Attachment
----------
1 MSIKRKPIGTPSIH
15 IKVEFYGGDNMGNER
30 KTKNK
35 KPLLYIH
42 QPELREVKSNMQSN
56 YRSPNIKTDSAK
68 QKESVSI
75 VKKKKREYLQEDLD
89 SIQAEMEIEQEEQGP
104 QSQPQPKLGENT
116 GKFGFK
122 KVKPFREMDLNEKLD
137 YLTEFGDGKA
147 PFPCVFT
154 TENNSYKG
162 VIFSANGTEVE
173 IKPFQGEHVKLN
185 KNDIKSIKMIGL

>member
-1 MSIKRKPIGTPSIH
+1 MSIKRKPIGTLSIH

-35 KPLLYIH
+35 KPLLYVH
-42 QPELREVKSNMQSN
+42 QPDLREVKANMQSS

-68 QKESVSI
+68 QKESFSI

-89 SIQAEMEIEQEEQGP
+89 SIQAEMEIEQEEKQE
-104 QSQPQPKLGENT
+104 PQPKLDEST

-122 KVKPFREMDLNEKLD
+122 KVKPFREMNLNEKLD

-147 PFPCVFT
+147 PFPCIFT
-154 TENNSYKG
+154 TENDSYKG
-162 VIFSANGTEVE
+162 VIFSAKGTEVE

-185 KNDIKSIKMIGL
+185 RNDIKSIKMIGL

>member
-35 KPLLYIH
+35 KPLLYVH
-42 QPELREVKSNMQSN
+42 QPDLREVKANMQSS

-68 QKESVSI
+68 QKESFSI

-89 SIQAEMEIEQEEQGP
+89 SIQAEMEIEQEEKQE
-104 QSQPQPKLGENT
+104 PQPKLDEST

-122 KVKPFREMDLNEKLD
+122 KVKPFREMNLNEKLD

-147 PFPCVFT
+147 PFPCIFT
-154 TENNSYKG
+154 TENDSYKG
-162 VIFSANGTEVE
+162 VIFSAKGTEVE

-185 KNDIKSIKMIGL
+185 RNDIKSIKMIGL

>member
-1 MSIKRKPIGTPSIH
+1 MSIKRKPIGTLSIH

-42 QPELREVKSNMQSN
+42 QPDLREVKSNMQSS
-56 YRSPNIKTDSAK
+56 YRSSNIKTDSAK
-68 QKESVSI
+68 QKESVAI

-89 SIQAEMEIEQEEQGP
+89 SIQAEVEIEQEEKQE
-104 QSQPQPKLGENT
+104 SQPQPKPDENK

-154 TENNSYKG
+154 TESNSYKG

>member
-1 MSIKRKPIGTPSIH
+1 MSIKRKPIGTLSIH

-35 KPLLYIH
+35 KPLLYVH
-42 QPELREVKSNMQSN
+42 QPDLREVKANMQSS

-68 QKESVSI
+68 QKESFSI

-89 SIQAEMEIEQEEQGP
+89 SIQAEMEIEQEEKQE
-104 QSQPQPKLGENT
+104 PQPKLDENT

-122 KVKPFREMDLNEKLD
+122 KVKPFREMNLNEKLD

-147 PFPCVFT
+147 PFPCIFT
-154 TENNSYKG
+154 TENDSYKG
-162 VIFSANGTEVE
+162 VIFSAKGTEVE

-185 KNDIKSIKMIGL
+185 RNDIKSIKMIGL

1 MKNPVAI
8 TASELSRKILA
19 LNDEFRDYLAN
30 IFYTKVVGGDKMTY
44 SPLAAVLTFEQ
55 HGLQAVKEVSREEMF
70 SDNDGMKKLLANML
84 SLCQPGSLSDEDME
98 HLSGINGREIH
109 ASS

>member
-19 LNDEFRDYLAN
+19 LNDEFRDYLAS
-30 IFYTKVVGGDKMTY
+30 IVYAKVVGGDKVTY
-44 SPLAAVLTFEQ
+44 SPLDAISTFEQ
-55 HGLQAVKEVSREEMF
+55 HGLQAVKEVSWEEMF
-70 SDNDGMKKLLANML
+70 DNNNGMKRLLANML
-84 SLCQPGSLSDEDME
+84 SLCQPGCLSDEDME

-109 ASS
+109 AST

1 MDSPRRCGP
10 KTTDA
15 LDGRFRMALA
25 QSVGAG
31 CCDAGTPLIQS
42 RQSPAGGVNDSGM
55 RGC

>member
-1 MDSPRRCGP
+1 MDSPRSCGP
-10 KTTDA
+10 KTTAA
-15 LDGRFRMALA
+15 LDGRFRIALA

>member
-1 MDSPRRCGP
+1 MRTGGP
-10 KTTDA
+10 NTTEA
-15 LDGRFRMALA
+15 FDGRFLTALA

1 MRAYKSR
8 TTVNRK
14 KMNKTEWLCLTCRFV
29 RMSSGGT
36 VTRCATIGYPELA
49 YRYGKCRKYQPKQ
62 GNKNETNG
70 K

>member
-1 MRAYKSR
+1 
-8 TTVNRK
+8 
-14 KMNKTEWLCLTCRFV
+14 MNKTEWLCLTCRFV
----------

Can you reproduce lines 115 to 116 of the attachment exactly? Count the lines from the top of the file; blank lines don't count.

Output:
+30 IVYAKVVGGDKVTY
-44 SPLAAVLTFEQ